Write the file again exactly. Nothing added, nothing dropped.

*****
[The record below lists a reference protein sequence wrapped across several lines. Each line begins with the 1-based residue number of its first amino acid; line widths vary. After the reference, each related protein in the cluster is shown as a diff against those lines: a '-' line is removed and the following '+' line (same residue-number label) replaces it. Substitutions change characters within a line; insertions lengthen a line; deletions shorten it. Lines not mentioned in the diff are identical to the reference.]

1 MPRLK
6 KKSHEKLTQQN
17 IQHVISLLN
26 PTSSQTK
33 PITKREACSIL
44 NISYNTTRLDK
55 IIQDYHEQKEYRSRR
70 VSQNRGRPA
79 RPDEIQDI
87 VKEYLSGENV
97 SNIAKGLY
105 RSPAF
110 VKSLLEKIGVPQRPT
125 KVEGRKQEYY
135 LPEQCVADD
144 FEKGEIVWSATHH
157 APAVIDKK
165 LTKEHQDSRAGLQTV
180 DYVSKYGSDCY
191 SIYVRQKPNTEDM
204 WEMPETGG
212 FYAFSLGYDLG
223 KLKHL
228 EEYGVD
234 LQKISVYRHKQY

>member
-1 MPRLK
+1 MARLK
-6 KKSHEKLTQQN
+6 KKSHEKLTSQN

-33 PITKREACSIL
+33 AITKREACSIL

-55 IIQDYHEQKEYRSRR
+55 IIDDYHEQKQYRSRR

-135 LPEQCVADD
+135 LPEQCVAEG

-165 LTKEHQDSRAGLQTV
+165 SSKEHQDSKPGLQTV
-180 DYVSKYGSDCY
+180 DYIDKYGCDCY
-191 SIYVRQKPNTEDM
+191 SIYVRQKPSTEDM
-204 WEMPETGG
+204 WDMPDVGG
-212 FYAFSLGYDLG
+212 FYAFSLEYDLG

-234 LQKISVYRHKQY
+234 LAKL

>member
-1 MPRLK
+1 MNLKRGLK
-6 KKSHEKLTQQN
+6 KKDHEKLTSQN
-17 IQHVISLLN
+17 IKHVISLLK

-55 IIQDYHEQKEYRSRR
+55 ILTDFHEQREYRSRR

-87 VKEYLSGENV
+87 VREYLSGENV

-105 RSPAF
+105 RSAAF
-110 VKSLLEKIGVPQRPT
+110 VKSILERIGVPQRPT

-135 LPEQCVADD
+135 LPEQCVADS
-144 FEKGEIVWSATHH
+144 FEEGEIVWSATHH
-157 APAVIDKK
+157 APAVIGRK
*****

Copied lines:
[The record below lists a reference protein sequence wrapped across several lines. Each line begins with the 1-based residue number of its first amino acid; line widths vary. After the reference, each related protein in the cluster is shown as a diff against those lines: a '-' line is removed and the following '+' line (same residue-number label) replaces it. Substitutions change characters within a line; insertions lengthen a line; deletions shorten it. Lines not mentioned in the diff are identical to the reference.]

1 MPRLK
6 KKSHEKLTQQN
17 IQHVISLLN
26 PTSSQTK
33 PITKREACSIL
44 NISYNTTRLDK
55 IIQDYHEQKEYRSRR
70 VSQNRGRPA
79 RPDEIQDI
87 VKEYLSGENV
97 SNIAKGLY
105 RSPAF
110 VKSLLEKIGVPQRPT
125 KVEGRKQEYY
135 LPEQCVADD
144 FEKGEIVWSATHH
157 APAVIDKK
165 LTKEHQDSRAGLQTV
180 DYVSKYGSDCY
191 SIYVRQKPNTEDM
204 WEMPETGG
212 FYAFSLGYDLG
223 KLKHL
228 EEYGVD
234 LQKISVYRHKQY

>member
-1 MPRLK
+1 MARLK
-6 KKSHEKLTQQN
+6 KKSHEKLTSQN

-33 PITKREACSIL
+33 AITKREACSIL

-55 IIQDYHEQKEYRSRR
+55 IIDDYHEQKQYRSRR

-135 LPEQCVADD
+135 LPEQCVAEG

-165 LTKEHQDSRAGLQTV
+165 SSKEHQDSKPGLQTV
-180 DYVSKYGSDCY
+180 DYIDKYGCDCY
-191 SIYVRQKPNTEDM
+191 SIYVRQKPSTEDM
-204 WEMPETGG
+204 WDMPDVGG
-212 FYAFSLGYDLG
+212 FYAFSLEYDLG

-234 LQKISVYRHKQY
+234 LAKL

>member
-1 MPRLK
+1 MNLKRGLK
-6 KKSHEKLTQQN
+6 KKDHEKLTSQN
-17 IQHVISLLN
+17 IKHVISLLK

-55 IIQDYHEQKEYRSRR
+55 ILTDFHEQREYRSRR

-87 VKEYLSGENV
+87 VREYLSGENV

-105 RSPAF
+105 RSAAF
-110 VKSLLEKIGVPQRPT
+110 VKSILERIGVPQRPT

-135 LPEQCVADD
+135 LPEQCVADS
-144 FEKGEIVWSATHH
+144 FEEGEIVWSATHH
-157 APAVIDKK
+157 APAVIGRK